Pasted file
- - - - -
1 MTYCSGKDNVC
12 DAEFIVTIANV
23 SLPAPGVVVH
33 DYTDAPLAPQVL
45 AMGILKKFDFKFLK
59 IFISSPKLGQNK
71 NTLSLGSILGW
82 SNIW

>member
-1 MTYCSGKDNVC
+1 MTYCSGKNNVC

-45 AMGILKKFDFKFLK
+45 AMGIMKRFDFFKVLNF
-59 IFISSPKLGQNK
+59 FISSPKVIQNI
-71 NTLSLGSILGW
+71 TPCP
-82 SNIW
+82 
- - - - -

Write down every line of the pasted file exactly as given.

1 MTYCSGKDNVC
12 DAEFIVTIANV
23 SLPAPGVVVH
33 DYTDAPLAPQVL
45 AMGILKKFDFKFLK
59 IFISSPKLGQNK
71 NTLSLGSILGW
82 SNIW

>member
-1 MTYCSGKDNVC
+1 MTYCSGKNNVC

-45 AMGILKKFDFKFLK
+45 AMGIMKRFDFFKVLNF
-59 IFISSPKLGQNK
+59 FISSPKVIQNI
-71 NTLSLGSILGW
+71 TPCP
-82 SNIW
+82 